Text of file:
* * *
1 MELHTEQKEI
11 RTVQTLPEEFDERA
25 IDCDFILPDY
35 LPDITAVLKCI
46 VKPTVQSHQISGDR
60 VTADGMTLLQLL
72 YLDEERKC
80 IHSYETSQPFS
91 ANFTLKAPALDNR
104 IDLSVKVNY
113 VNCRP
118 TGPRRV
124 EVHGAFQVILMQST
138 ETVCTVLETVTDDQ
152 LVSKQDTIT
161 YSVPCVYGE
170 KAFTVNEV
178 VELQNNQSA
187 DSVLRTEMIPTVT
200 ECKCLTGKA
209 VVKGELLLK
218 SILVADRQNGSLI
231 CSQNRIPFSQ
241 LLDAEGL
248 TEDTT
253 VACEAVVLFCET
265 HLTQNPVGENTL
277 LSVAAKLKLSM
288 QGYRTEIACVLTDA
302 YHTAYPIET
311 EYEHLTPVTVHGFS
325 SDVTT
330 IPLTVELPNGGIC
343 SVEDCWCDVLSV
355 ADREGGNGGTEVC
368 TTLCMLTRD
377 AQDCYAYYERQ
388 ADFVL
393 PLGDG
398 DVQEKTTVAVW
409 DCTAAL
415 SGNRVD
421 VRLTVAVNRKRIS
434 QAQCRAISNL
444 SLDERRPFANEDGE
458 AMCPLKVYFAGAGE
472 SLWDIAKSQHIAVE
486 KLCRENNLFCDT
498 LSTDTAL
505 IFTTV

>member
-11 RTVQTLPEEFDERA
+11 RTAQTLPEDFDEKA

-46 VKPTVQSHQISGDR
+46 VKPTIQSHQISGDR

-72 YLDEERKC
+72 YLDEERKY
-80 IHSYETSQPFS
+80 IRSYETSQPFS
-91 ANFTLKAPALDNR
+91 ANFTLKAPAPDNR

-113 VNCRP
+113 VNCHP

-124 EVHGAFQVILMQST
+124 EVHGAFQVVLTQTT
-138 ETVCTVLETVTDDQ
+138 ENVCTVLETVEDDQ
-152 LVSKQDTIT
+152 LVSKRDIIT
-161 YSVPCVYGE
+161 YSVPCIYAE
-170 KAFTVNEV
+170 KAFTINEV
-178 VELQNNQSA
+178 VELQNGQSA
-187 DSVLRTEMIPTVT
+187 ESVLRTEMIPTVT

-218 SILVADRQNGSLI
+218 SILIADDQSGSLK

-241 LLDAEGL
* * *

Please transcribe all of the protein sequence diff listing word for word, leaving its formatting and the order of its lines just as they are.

1 MELHTEQKEI
11 RTVQTLPEEFDERA
25 IDCDFILPDY
35 LPDITAVLKCI
46 VKPTVQSHQISGDR
60 VTADGMTLLQLL
72 YLDEERKC
80 IHSYETSQPFS
91 ANFTLKAPALDNR
104 IDLSVKVNY
113 VNCRP
118 TGPRRV
124 EVHGAFQVILMQST
138 ETVCTVLETVTDDQ
152 LVSKQDTIT
161 YSVPCVYGE
170 KAFTVNEV
178 VELQNNQSA
187 DSVLRTEMIPTVT
200 ECKCLTGKA
209 VVKGELLLK
218 SILVADRQNGSLI
231 CSQNRIPFSQ
241 LLDAEGL
248 TEDTT
253 VACEAVVLFCET
265 HLTQNPVGENTL
277 LSVAAKLKLSM
288 QGYRTEIACVLTDA
302 YHTAYPIET
311 EYEHLTPVTVHGFS
325 SDVTT
330 IPLTVELPNGGIC
343 SVEDCWCDVLSV
355 ADREGGNGGTEVC
368 TTLCMLTRD
377 AQDCYAYYERQ
388 ADFVL
393 PLGDG
398 DVQEKTTVAVW
409 DCTAAL
415 SGNRVD
421 VRLTVAVNRKRIS
434 QAQCRAISNL
444 SLDERRPFANEDGE
458 AMCPLKVYFAGAGE
472 SLWDIAKSQHIAVE
486 KLCRENNLFCDT
498 LSTDTAL
505 IFTTV

>member
-11 RTVQTLPEEFDERA
+11 RTAQTLPEDFDEKA

-46 VKPTVQSHQISGDR
+46 VKPTIQSHQISGDR

-72 YLDEERKC
+72 YLDEERKY
-80 IHSYETSQPFS
+80 IRSYETSQPFS
-91 ANFTLKAPALDNR
+91 ANFTLKAPAPDNR

-113 VNCRP
+113 VNCHP

-124 EVHGAFQVILMQST
+124 EVHGAFQVVLTQTT
-138 ETVCTVLETVTDDQ
+138 ENVCTVLETVEDDQ
-152 LVSKQDTIT
+152 LVSKRDIIT
-161 YSVPCVYGE
+161 YSVPCIYAE
-170 KAFTVNEV
+170 KAFTINEV
-178 VELQNNQSA
+178 VELQNGQSA
-187 DSVLRTEMIPTVT
+187 ESVLRTEMIPTVT

-218 SILVADRQNGSLI
+218 SILIADDQSGSLK

-241 LLDAEGL